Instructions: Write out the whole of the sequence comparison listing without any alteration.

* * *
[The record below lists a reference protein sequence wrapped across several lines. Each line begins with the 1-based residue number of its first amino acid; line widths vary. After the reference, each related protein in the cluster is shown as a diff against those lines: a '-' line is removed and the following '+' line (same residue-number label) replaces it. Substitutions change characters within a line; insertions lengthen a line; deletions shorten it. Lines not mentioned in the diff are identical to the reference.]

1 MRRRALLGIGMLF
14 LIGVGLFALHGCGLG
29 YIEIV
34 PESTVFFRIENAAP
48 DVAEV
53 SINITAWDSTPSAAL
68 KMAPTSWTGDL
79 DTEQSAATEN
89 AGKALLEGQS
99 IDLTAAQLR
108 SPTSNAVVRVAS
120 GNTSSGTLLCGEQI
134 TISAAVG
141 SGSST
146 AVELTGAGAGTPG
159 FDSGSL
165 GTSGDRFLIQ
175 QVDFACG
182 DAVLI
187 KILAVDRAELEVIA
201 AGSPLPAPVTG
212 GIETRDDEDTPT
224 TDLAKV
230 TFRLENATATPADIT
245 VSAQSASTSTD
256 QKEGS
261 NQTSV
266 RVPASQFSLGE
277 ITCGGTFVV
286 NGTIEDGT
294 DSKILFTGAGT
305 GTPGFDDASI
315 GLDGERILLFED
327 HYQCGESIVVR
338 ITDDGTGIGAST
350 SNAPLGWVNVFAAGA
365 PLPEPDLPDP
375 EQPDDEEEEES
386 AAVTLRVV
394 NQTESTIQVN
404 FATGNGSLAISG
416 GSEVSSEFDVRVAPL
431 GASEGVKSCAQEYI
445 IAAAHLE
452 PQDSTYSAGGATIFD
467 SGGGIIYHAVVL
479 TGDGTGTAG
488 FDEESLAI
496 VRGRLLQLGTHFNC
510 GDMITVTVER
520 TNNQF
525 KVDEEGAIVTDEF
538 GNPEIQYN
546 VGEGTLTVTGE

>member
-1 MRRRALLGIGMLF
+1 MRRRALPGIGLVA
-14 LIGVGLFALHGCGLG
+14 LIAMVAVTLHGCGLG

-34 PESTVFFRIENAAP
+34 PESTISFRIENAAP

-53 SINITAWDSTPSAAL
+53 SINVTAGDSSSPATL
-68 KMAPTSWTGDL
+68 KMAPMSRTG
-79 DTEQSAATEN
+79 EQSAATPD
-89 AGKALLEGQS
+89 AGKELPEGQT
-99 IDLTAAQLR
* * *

[The record below lists a reference protein sequence wrapped across several lines. Each line begins with the 1-based residue number of its first amino acid; line widths vary. After the reference, each related protein in the cluster is shown as a diff against those lines: a '-' line is removed and the following '+' line (same residue-number label) replaces it. Substitutions change characters within a line; insertions lengthen a line; deletions shorten it. Lines not mentioned in the diff are identical to the reference.]

1 MRRRALLGIGMLF
14 LIGVGLFALHGCGLG
29 YIEIV
34 PESTVFFRIENAAP
48 DVAEV
53 SINITAWDSTPSAAL
68 KMAPTSWTGDL
79 DTEQSAATEN
89 AGKALLEGQS
99 IDLTAAQLR
108 SPTSNAVVRVAS
120 GNTSSGTLLCGEQI
134 TISAAVG
141 SGSST
146 AVELTGAGAGTPG
159 FDSGSL
165 GTSGDRFLIQ
175 QVDFACG
182 DAVLI
187 KILAVDRAELEVIA
201 AGSPLPAPVTG
212 GIETRDDEDTPT
224 TDLAKV
230 TFRLENATATPADIT
245 VSAQSASTSTD
256 QKEGS
261 NQTSV
266 RVPASQFSLGE
277 ITCGGTFVV
286 NGTIEDGT
294 DSKILFTGAGT
305 GTPGFDDASI
315 GLDGERILLFED
327 HYQCGESIVVR
338 ITDDGTGIGAST
350 SNAPLGWVNVFAAGA
365 PLPEPDLPDP
375 EQPDDEEEEES
386 AAVTLRVV
394 NQTESTIQVN
404 FATGNGSLAISG
416 GSEVSSEFDVRVAPL
431 GASEGVKSCAQEYI
445 IAAAHLE
452 PQDSTYSAGGATIFD
467 SGGGIIYHAVVL
479 TGDGTGTAG
488 FDEESLAI
496 VRGRLLQLGTHFNC
510 GDMITVTVER
520 TNNQF
525 KVDEEGAIVTDEF
538 GNPEIQYN
546 VGEGTLTVTGE

>member
-1 MRRRALLGIGMLF
+1 MRRRALPGIGLVA
-14 LIGVGLFALHGCGLG
+14 LIAMVAVTLHGCGLG

-34 PESTVFFRIENAAP
+34 PESTISFRIENAAP

-53 SINITAWDSTPSAAL
+53 SINVTAGDSSSPATL
-68 KMAPTSWTGDL
+68 KMAPMSRTG
-79 DTEQSAATEN
+79 EQSAATPD
-89 AGKALLEGQS
+89 AGKELPEGQT
-99 IDLTAAQLR